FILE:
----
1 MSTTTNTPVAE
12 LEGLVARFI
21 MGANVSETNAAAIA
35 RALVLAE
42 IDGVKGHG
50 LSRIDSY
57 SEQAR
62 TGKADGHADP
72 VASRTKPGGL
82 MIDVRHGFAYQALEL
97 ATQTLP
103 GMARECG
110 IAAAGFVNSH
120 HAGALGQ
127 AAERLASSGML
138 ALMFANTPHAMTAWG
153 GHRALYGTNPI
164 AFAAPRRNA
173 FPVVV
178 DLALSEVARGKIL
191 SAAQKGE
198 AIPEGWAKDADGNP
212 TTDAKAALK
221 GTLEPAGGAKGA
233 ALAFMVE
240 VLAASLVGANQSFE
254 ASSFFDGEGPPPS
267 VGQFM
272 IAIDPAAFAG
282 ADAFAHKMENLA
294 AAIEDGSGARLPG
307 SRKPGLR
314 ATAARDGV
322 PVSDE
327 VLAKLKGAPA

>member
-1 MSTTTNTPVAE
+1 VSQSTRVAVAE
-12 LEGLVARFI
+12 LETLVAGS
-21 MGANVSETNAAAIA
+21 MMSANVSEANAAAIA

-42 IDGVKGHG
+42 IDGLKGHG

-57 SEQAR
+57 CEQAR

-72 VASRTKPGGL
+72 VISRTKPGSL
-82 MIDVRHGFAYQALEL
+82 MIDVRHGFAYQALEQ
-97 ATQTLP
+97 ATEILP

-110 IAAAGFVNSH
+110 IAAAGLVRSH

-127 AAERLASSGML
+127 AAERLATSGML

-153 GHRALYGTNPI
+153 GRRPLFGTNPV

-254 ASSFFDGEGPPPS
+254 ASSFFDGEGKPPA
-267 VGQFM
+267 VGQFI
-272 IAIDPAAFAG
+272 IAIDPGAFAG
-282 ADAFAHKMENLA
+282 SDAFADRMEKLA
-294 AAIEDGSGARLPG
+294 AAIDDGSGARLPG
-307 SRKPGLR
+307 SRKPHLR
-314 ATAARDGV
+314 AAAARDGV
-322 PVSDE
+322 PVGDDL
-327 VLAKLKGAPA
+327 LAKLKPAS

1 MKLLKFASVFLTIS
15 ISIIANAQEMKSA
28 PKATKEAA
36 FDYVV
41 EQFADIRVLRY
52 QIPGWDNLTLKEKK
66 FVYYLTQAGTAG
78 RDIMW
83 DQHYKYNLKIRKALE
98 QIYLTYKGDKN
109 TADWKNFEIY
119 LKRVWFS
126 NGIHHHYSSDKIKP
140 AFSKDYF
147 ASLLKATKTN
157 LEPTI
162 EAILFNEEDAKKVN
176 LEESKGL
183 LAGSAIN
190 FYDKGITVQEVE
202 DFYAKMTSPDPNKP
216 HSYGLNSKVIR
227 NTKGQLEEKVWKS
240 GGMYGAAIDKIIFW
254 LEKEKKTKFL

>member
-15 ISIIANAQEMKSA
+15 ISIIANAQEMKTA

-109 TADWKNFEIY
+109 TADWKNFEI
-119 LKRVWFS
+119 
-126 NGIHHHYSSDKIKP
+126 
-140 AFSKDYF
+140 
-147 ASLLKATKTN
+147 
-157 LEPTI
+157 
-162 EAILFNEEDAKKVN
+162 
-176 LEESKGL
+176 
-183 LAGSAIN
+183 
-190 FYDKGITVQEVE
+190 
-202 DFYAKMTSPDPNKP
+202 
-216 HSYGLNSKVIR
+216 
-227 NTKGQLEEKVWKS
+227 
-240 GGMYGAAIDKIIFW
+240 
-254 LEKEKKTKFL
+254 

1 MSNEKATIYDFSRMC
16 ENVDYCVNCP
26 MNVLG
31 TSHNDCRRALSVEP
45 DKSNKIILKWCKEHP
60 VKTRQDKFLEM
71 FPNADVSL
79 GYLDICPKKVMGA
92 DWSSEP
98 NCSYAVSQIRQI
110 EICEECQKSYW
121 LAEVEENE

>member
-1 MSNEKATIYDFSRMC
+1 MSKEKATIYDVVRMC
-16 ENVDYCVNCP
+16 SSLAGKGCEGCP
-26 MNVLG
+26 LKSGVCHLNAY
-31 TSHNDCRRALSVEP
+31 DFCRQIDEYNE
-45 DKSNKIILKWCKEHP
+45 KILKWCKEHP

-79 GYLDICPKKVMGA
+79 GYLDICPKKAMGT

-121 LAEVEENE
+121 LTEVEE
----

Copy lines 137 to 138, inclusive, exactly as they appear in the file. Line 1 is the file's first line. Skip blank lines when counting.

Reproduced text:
26 MNVLG
31 TSHNDCRRALSVEP